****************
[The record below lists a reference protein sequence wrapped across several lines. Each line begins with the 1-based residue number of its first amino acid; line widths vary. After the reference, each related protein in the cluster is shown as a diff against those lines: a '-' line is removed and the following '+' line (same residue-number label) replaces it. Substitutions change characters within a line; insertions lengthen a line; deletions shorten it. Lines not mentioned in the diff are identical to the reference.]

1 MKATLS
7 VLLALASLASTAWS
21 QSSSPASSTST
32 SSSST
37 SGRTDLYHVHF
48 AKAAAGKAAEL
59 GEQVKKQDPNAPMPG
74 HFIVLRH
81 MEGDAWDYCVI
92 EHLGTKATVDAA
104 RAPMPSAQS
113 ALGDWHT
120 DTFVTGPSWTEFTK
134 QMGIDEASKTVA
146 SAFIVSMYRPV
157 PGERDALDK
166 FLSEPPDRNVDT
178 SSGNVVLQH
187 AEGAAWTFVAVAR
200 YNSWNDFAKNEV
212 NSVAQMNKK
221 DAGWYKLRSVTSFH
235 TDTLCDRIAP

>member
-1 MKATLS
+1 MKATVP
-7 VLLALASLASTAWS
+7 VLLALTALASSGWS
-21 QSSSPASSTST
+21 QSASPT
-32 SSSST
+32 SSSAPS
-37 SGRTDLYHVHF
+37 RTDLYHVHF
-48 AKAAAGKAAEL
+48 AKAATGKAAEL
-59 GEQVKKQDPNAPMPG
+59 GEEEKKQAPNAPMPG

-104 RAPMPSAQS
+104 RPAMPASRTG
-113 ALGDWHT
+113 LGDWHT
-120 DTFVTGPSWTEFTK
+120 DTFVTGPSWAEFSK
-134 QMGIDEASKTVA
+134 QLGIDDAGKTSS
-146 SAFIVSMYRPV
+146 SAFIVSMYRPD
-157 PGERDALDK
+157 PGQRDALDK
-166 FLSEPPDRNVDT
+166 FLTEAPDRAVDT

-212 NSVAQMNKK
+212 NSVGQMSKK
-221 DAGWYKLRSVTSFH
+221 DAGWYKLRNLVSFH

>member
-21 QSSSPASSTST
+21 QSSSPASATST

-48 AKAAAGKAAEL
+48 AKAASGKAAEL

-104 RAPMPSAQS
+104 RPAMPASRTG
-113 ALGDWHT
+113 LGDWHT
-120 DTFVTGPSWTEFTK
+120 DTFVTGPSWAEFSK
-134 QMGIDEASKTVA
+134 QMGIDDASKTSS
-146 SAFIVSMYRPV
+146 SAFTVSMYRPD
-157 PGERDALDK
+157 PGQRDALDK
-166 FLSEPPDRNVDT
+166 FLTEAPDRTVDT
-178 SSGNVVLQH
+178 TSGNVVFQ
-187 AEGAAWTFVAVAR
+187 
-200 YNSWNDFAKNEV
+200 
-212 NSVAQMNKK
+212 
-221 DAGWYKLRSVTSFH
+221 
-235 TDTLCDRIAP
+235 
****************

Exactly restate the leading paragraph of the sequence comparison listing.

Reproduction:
[The record below lists a reference protein sequence wrapped across several lines. Each line begins with the 1-based residue number of its first amino acid; line widths vary. After the reference, each related protein in the cluster is shown as a diff against those lines: a '-' line is removed and the following '+' line (same residue-number label) replaces it. Substitutions change characters within a line; insertions lengthen a line; deletions shorten it. Lines not mentioned in the diff are identical to the reference.]